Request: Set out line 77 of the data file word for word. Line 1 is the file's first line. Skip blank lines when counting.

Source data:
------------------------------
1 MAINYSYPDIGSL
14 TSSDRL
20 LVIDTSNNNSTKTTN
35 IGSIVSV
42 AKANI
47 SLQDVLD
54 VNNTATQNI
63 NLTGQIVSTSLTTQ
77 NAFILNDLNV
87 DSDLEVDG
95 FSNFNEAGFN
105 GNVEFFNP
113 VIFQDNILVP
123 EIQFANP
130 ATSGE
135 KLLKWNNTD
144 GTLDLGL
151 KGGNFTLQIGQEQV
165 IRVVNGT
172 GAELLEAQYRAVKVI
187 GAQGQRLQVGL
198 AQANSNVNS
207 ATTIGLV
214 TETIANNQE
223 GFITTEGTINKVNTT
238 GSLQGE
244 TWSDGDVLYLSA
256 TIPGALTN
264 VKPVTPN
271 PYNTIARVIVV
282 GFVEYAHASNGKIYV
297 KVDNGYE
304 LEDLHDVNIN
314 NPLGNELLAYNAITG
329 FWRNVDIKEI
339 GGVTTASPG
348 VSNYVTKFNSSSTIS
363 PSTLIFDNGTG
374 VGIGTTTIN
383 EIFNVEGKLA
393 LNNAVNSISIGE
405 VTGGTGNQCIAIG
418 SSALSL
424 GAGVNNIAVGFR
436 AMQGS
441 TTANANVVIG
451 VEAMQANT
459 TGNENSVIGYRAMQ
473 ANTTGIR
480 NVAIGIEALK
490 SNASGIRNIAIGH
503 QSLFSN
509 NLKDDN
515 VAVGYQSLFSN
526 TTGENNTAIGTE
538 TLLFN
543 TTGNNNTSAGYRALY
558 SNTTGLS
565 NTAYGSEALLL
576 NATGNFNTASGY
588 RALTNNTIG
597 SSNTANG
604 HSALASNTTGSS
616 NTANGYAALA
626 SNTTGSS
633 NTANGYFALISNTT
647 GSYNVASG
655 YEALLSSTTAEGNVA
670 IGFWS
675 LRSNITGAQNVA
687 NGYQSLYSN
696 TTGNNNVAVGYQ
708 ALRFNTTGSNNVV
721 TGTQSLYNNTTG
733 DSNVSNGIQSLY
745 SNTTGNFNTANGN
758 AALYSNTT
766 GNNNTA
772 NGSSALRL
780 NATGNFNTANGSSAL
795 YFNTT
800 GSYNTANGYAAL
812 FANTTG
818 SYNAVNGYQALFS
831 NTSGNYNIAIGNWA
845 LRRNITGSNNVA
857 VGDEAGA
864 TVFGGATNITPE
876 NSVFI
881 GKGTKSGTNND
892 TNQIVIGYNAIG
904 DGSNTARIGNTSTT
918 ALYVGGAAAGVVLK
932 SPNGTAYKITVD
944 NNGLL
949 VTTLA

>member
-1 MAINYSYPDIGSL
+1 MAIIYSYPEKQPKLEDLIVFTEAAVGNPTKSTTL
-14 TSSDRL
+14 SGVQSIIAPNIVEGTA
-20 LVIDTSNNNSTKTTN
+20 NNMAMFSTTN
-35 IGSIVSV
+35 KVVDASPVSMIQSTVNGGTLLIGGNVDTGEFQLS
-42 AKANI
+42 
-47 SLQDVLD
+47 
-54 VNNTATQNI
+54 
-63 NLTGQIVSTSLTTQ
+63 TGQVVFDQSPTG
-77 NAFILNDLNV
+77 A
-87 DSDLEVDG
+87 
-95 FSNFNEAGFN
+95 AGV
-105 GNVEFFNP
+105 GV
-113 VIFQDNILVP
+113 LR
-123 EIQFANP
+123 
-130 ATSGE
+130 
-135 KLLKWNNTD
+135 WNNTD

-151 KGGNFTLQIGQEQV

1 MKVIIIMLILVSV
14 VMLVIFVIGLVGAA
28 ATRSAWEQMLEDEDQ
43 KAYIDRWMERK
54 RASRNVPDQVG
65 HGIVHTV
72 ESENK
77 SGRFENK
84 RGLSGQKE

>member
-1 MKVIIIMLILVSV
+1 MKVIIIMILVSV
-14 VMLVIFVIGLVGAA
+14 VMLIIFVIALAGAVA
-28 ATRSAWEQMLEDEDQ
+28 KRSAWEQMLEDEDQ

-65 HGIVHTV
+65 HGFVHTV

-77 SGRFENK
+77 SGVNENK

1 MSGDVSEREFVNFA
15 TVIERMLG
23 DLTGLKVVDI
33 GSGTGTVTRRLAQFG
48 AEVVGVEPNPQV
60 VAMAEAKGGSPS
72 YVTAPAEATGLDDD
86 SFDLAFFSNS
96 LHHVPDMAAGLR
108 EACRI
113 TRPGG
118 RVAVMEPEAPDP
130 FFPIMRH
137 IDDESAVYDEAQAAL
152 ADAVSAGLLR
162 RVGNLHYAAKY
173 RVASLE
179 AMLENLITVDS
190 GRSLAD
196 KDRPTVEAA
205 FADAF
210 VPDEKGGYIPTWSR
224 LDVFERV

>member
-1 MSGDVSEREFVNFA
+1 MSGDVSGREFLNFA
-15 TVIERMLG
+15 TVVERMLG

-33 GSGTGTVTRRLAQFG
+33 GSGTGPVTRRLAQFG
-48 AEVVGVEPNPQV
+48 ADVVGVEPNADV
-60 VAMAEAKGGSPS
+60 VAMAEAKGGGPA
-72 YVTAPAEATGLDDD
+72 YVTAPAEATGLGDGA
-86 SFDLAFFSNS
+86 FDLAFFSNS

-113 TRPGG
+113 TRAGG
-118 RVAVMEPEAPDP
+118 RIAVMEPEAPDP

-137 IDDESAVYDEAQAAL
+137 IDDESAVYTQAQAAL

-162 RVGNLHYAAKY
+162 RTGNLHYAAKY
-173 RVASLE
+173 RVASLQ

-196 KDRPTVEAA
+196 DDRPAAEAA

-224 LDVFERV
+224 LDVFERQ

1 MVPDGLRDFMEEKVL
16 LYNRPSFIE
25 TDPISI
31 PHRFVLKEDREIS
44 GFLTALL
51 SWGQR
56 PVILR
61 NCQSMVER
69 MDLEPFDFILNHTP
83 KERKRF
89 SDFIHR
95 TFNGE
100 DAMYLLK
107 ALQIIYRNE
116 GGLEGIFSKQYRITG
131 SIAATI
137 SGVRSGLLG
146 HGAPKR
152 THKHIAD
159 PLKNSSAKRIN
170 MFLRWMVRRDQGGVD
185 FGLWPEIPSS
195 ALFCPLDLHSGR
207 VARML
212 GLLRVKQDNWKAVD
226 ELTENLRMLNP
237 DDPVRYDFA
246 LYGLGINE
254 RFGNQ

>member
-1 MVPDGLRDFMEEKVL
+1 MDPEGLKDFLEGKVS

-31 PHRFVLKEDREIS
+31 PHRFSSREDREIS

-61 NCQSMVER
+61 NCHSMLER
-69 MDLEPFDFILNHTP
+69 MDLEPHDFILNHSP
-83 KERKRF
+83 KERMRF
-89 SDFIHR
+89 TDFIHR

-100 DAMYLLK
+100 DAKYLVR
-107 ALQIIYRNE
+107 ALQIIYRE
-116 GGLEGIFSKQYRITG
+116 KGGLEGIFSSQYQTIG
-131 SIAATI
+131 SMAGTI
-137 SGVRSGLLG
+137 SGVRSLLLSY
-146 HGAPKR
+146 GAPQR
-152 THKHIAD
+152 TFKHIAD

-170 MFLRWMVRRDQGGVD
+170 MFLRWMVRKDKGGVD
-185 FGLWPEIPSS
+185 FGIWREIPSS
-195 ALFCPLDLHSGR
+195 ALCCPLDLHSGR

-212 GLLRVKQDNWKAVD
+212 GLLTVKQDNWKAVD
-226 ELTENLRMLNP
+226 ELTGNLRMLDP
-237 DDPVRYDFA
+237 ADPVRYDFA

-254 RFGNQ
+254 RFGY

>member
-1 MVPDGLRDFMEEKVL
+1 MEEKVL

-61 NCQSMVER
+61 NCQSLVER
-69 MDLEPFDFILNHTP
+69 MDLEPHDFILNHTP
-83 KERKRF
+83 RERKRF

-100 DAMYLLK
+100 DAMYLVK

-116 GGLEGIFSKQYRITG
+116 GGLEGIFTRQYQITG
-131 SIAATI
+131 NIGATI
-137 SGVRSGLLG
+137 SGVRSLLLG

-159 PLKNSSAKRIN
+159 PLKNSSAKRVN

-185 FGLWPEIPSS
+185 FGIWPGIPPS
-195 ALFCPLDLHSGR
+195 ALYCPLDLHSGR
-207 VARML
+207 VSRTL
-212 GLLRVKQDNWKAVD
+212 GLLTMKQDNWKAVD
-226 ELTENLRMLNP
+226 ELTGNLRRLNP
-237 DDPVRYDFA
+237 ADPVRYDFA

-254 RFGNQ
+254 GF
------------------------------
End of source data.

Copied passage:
758 AALYSNTT